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This information is provided by Provet for educational purposes only.

You should seek the advice of your veterinarian if your pet is ill as only he or she can correctly advise on the diagnosis and recommend the treatment that is most appropriate for your pet.

Cataracts are seen quite frequently in birds - and there are a variety of causes

Birds rely much more on eyesight than other species such as dogs. In the wild impaired vision is likely to result in a reduced ability to feed and an increase in vulnerability to predators and other natural dangers. In captive birds cataracts are only of cosmetic significance unless they are associated with another condition.

Opacity of the lens in avian species is not uncommon and a variety of causes have been recognised, including :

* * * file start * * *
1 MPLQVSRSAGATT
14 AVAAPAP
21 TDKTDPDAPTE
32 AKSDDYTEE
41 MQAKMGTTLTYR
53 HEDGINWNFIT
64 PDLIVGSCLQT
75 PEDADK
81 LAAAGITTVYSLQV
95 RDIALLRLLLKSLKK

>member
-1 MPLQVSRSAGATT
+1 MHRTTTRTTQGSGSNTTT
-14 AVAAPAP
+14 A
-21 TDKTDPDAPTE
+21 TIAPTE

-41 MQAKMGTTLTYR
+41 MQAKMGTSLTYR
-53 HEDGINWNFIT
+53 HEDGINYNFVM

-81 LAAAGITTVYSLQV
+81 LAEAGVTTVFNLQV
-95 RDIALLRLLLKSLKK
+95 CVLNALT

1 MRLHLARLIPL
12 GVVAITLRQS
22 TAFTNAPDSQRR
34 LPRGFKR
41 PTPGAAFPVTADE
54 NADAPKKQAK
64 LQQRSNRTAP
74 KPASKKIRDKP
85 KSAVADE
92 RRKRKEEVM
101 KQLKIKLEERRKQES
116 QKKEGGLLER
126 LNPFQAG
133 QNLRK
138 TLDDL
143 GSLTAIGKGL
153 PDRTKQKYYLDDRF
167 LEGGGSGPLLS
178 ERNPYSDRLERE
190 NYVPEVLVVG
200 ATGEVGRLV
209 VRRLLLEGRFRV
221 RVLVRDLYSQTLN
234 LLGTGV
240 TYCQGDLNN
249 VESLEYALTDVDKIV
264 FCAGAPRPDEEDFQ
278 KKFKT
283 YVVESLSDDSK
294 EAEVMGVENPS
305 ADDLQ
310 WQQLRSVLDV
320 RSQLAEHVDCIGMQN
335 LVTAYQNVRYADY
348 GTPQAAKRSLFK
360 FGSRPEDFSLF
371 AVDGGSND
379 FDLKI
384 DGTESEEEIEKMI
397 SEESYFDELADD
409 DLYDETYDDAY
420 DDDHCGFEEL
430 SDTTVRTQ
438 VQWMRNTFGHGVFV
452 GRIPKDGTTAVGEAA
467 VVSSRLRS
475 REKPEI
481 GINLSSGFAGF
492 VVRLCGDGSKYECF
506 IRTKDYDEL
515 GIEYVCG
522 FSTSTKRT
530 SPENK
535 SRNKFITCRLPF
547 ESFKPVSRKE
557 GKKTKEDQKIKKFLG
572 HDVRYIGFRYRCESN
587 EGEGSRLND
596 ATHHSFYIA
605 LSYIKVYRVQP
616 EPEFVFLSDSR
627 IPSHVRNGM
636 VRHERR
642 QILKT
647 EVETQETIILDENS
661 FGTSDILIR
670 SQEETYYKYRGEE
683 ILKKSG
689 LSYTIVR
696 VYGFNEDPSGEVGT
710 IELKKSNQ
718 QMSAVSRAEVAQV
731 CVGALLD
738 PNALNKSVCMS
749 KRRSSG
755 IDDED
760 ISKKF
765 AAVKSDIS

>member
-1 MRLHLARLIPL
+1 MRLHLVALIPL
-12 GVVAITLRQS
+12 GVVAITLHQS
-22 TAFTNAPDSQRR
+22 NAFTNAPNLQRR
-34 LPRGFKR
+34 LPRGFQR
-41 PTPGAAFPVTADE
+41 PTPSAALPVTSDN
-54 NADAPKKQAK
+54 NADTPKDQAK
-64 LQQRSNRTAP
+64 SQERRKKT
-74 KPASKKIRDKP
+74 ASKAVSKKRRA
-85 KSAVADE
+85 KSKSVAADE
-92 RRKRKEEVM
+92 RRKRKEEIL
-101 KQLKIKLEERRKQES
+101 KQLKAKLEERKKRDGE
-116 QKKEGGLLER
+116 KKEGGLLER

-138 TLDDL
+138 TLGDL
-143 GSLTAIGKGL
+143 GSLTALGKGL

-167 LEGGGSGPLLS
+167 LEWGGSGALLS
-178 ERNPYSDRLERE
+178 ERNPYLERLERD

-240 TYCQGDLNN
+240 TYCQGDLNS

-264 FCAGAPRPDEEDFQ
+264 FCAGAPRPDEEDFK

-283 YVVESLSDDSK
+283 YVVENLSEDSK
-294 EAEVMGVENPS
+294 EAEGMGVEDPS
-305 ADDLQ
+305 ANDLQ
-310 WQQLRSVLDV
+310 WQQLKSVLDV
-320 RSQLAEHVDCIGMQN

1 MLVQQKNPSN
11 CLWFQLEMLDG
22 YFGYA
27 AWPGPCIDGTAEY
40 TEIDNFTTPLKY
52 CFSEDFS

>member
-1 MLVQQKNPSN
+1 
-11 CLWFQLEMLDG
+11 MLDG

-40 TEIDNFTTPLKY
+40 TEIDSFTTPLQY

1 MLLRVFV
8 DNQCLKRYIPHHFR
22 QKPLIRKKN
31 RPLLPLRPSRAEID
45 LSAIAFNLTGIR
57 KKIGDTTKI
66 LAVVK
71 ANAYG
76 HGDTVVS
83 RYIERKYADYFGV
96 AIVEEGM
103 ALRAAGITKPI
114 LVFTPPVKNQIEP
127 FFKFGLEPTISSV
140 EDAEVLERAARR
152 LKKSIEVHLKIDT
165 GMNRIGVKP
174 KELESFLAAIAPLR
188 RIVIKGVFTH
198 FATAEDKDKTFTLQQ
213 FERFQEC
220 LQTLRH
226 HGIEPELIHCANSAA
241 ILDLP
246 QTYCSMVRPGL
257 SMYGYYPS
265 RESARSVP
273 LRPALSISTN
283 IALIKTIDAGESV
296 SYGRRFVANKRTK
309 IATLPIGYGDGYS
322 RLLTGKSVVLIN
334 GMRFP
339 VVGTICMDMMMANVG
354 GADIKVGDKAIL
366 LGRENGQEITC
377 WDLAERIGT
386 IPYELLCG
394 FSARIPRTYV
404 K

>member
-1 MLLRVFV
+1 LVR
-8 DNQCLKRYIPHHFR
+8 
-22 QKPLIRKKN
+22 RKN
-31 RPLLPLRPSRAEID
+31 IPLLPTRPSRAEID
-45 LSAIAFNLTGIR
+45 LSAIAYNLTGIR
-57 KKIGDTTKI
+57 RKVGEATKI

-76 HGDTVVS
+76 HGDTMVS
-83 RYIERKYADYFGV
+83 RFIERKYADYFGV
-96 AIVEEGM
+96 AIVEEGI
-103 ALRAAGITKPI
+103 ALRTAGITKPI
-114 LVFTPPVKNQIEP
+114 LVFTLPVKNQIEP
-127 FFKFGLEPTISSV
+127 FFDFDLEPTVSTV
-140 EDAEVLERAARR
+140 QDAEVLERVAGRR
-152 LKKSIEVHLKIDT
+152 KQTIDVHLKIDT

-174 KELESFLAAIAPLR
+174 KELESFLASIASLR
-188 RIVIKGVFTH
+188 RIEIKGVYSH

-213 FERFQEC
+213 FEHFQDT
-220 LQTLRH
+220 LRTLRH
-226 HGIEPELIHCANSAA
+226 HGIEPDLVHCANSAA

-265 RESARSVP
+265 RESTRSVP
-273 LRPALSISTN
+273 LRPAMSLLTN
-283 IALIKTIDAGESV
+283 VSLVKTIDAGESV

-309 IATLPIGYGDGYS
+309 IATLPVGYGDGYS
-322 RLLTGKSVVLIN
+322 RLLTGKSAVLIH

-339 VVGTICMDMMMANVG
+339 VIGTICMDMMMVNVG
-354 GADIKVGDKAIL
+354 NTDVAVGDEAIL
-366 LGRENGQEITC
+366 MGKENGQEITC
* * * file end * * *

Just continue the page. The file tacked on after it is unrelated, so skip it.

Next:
• Developmental abnormalities - seen in raptors
  • Genetic cataracts- autosomal recessive cataract formation in canaries, cataract with crooked toes in Brahma chickens, cataract with hypoplasia of the optic nerve in turkeys
  • Post-trauma
  • Senile cataracts
  • Nutritional deficiency - eg vitamin E deficiency in turkeys
  • Toxicity - eg dinitrophenol poisoning in chickens
  • Secondary to other ocular diseases - uveitis (eg due to  avian encephalomyelitis in chickens), retinal degeneration, glaucoma.

Surgical removal of a cataract is only justified if the condition is bilateral and the bird is incapacitated, for example refusing to feed. It is also only justified if the disorder is not associated with another condition that will leave the bird with impaired vision following cataract removal eg retinal degeneration.


Updated January 2016